My boots were the same La Sportiva Spantiks I used in February on Rainier. This trip was the first time I used my orthotics in them, which may be why they felt too narrow for the first couple of days. After that, they were pretty comfortable (until the descent) and plenty warm. Either the heat molding feature kicked in, things settled out, or I just got numb to the pressure, I couldn't say for sure why the fit was better. Other than Pete and Derek (who both wore Scarpa), everyone on the trip work La Sportivas, with the Baruntse being the most popular, and two pairs each of the Spantik and Olympus Mons. I brought four pairs of mid-weight hiking socks, three pairs of liner socks, and one pair of heavy socks. I was planning to wear the heavy socks on summit day, but was advised against it, as they can cause pressure and have the opposite effect, making the feet colder; I wore them to bed at high camp. I rotated the socks out every few days. The first few days, when it was warm at night, I took them off to dry out while sleeping. At 11,000 and higher, I generally left the same pair on for a few days straight, then swapped to another pair before we moved again. I don't know that the liner socks really did anything for me; I still had some blistering, but not bad; mid-weight socks should be plenty of warmth with the boots I have. One of the least used items, certainly the highest weight-to-usefulness ratio, was a pair of neoprene overboots. They were only worn on summit day, and have a bit of weight to them. Not only that, but they catch crampons easily and get nicked up quite a bit; it's no wonder they aren't available for rent. There were several options for footwear around camp. Some favored down booties (I only wore my pair at 11,000, where they got wet, and I cached them there), others their boot liners. I generally just wore my boots loosely, though for short trips I did wear just the outer boots. Below 11 camp, I did walk around in my boot liners, but the guides discouraged this as the liners have almost no traction, and it can get icy in camp. At least one person got a little more use out of their overboots by wearing them around camp.
When we were first playing with our crampons at 11 camp, Pete had me adjust mine so there was less sticking out the front. It was not intentional on my part, but apparently the way they were set up would be better for ice climbing than walking, and since we weren't really ice climbing (although the fixed lines sometimes felt like it), I adjusted them. There are a lot of little things needed over and above a trip like Rainier: non-locking carabiners for various rigging, a second locking carabiner for the sled, cord and bungees for the sled, prusik loops for emergency use, a mechanical ascender (aka a jumar), slings for an ice axe leash and for the ascender. The jumar is probably the least used piece of gear: barring an emergency, it's only used on the fixed lines, and only while going up (other than the guides using one as a backup on the descent). Even still, it's kind of a fun piece. Since it's got little teeth to bite onto the rope, you can put weight on it, which allows you to just sit back and save energy when the rope team stops for an anchor. The least technical of the specialized gear was the sled. Apparently somebody makes a slick, high-tech sled, but according to those who would know, the best option is a basic plastic child's sled. Some cord is added for towing and rigging, but it's pretty much the same thing you buy for $10 when it snows; there are piles of them at base camp. As a group, we carried several collapsible aluminum shovels, used for building camp, digging caches, and to have in case of avalanche. Also snow saws for making blocks for walls. Of course the guides carry lots more gear, like pickets and ice screws, but that's mainly for emergencies (well, the pickets were used to make camp).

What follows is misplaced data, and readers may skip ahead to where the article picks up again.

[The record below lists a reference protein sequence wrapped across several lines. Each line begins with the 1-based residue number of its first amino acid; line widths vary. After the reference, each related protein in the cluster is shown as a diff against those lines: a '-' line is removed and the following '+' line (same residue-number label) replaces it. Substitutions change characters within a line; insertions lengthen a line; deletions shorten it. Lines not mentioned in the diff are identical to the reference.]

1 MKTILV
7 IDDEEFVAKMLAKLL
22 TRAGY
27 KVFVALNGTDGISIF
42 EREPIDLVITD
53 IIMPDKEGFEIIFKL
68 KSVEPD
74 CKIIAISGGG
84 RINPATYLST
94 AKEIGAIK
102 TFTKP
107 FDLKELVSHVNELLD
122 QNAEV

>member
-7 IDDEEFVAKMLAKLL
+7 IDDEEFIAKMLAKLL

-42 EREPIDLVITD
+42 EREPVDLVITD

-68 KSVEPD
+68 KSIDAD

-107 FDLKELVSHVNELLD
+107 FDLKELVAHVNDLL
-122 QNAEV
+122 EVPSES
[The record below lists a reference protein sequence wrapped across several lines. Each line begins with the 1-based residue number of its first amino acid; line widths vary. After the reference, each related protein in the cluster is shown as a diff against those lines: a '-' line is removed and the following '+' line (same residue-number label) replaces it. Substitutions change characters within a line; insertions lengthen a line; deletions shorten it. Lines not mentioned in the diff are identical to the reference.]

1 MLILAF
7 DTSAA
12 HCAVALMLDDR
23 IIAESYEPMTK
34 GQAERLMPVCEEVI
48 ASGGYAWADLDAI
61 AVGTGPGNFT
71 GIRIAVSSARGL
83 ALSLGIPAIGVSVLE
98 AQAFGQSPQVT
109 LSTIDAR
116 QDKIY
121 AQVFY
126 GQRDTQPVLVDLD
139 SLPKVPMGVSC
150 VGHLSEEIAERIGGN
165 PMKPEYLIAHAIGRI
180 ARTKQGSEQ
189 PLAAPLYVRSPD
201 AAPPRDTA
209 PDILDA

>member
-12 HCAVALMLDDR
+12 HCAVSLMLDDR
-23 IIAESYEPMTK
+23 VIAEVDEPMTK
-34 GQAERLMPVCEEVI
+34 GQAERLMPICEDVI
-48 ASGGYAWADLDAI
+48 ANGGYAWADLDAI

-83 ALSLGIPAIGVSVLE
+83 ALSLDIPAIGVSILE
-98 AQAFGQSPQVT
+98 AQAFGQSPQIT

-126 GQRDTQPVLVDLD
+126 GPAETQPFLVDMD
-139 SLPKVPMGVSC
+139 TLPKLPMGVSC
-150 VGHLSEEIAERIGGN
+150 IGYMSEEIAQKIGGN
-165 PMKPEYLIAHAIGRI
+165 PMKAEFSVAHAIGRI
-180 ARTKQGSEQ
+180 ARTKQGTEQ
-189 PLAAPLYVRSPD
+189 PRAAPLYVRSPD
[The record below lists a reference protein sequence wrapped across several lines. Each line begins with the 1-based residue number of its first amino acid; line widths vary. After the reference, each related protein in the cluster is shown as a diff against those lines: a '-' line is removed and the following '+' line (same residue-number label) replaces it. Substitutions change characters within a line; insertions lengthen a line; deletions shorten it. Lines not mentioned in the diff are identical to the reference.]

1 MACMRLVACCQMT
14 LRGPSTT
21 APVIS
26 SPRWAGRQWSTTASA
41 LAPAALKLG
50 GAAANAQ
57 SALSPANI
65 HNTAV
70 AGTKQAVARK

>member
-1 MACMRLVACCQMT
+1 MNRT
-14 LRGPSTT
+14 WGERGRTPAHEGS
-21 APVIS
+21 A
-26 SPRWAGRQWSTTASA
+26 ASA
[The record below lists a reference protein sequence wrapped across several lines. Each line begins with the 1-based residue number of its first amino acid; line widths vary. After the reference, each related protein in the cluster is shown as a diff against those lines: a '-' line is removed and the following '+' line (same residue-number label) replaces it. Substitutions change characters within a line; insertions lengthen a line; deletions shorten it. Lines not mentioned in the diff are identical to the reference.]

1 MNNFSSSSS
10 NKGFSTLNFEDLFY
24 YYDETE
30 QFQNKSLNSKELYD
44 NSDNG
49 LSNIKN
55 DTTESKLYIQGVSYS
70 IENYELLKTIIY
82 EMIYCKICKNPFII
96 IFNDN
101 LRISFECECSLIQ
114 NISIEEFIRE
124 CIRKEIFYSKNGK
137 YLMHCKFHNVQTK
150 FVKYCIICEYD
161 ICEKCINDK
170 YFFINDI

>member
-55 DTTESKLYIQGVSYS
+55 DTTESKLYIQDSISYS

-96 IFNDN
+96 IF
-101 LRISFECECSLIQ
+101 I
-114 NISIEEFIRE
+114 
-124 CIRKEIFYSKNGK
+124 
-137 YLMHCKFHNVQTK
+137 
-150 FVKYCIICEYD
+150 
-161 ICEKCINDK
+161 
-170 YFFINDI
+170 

[Ed: I thought of a few more things to note after this was originally posted]
My sleeping bag was rated to -30; we all had two sleeping pads, a closed-cell foam one and an inflatable one; together this kept me warm the whole time (although often wearing some clothes to bed), and not too hot.
The clothing items I really wish I had brought were town clothes. I'm not sure why I didn't bring any, probably I just packed for the climb. I did have a pair of shorts at least; after being on ice weather in the 70s was plenty warm to be walking around in shorts. I bought a couple of t-shirts in town, and I hand washed a pair of underwear, and that was enough to get me home. The other thing I picked up in town was a pair of flip-flops to relieve pressure from my smashed toes; once I put them on, I didn't wear shoes until I got home.